The race for County Commissioner Pct 4 ended up with six candidates: Leslie Briones, Gina Calanni, Benjamin Chou, Clarence Miller, Jeffery Stauber, and Ann Williams. I’ve mentioned three here who announced with much excitement, and the others I have not heard from in the form of some communication. But it’s still early…sorta. The possibility of a run-off is strong in this one, so, we may see each of the candidates playing to their immediate fan base to get enough for the run-off. Of course, if there were to be some sort of coalescing behind one who has institutional support, then, it would not surprise me. Let’s hope they make it exciting.

County Commish Adrian Garcia is being challenged by long-time JP George Risner and one other unknown. What’s up with that? Either you support what the Democratic majority on the court has done or you want to play to the right and cause division among Democrats.

County Judge Lina Hidalgo ended up with a few challengers who should be negligible. There may be one who has enough support to cause annoyance but it all depends on how that candidate challenges her. Hidalgo has led the county effectively through this pandemic, and, thankfully, a Democratic majority on Commissioner’s Court has helped pass various funding and reform packages despite right-wing opposition. Never has county government been this accessible. Now, if a Democratic challenger is going to whine about it and somehow call this “division” because the Republicans are acting like whiny idiots whose only answer to good policy is “NO!”, well, go for it and see if trying to divide our Party over pandemic decisions works. I’m with Lina.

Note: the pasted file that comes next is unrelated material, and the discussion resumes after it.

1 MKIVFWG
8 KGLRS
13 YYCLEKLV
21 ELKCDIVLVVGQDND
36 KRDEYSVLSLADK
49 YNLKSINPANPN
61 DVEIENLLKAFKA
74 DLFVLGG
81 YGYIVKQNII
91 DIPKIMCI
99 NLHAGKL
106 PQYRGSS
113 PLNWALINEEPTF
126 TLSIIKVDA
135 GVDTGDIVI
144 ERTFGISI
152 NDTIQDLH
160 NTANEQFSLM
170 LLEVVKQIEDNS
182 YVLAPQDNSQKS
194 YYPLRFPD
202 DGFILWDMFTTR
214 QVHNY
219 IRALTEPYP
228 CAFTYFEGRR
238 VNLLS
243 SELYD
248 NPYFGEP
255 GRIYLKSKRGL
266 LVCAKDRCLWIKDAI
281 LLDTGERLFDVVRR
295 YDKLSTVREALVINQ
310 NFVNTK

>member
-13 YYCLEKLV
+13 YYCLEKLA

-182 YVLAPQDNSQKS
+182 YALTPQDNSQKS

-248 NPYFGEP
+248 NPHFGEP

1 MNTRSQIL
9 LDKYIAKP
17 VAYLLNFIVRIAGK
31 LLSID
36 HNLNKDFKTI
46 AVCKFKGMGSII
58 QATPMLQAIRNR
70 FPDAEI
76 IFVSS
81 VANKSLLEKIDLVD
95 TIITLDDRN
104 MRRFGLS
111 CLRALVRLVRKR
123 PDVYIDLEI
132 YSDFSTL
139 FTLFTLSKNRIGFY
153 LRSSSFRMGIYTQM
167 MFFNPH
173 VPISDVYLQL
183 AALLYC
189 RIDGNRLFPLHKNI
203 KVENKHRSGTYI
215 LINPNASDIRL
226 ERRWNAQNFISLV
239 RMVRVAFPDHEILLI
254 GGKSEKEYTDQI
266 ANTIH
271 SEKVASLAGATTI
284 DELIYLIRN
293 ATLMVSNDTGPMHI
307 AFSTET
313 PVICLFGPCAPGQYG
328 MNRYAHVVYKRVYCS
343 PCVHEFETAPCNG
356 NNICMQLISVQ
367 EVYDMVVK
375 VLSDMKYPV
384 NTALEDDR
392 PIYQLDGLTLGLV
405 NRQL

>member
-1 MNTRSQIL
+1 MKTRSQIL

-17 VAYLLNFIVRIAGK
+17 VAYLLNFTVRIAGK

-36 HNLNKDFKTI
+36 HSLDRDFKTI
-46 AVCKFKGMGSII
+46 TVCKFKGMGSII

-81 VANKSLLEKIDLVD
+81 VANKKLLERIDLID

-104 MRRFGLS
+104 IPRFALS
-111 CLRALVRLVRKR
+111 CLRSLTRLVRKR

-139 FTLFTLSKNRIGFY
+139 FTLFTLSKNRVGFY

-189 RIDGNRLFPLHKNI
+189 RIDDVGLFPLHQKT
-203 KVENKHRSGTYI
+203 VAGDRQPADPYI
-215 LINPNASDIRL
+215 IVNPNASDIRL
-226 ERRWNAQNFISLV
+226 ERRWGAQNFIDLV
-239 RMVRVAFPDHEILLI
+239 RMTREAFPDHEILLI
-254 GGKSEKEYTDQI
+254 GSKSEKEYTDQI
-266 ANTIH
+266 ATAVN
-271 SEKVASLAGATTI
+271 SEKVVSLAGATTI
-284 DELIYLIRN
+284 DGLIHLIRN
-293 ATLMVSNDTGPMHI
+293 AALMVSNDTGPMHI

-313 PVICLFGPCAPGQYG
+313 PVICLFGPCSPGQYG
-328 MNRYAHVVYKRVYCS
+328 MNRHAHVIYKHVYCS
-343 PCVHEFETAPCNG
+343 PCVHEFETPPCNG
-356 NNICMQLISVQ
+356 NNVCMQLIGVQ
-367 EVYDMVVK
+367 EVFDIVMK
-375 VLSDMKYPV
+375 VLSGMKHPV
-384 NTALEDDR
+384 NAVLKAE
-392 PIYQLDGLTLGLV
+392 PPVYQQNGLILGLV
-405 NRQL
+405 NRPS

This is just a quick overview of what’s catching my eye. Once the campaigning begins beyond the Christmas party selfies, I hope we learn more about the candidates.

Pro-Migrant Groups Demand Action From Harris Dems

Six local pro-migrant action groups protested at Harris County Democratic Party HQ demanding that President Biden and Congressional Dems take action on immigration reform as promised during the 2020 campaign.

CRECEN, FIEL, Houston Rebel Alliance, Woori Juntos, Workers Defense Action Fund, and United We DREAM marched and protested loudly outside of the HQ demanding the local Democratic Party leadership make a statement calling on their own leadership, specifically VP Kamala Harris, to disregard the parliamentarian’s advisory opinion and to enable a pathway to citizenship through reconciliation.

Pointing to the fact that Democrats hold the White House and a Congressional majority, the groups stated that an unelected parliamentarian should be ignored and action taken on legislation supported by 70% of Americans.

More than 1.6 million immigrants and 70,000 refugees call the Houston region home and 63% of them are non-citizens; more than 500,000 Houston-region residents are undocumented. This is a crucial moment. Our communities need democrats to take action reforming our broken immigration system, lifting the constant fear of deportation for them and their family members and finally offering an opportunity to fully integrate into our society.